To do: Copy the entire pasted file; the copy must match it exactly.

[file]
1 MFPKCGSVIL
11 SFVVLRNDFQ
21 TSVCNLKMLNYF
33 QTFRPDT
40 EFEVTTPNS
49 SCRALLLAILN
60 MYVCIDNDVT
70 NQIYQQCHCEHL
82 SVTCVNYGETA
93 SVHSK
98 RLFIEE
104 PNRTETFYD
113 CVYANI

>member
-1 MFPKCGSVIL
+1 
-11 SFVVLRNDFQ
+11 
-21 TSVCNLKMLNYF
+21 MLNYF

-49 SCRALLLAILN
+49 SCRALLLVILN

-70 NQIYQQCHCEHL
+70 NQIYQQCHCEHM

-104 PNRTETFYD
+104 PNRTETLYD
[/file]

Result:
1 MFPKCGSVIL
11 SFVVLRNDFQ
21 TSVCNLKMLNYF
33 QTFRPDT
40 EFEVTTPNS
49 SCRALLLAILN
60 MYVCIDNDVT
70 NQIYQQCHCEHL
82 SVTCVNYGETA
93 SVHSK
98 RLFIEE
104 PNRTETFYD
113 CVYANI

>member
-1 MFPKCGSVIL
+1 
-11 SFVVLRNDFQ
+11 
-21 TSVCNLKMLNYF
+21 MLNYF

-49 SCRALLLAILN
+49 SCRALLLVILN

-70 NQIYQQCHCEHL
+70 NQIYQQCHCEHM

-104 PNRTETFYD
+104 PNRTETLYD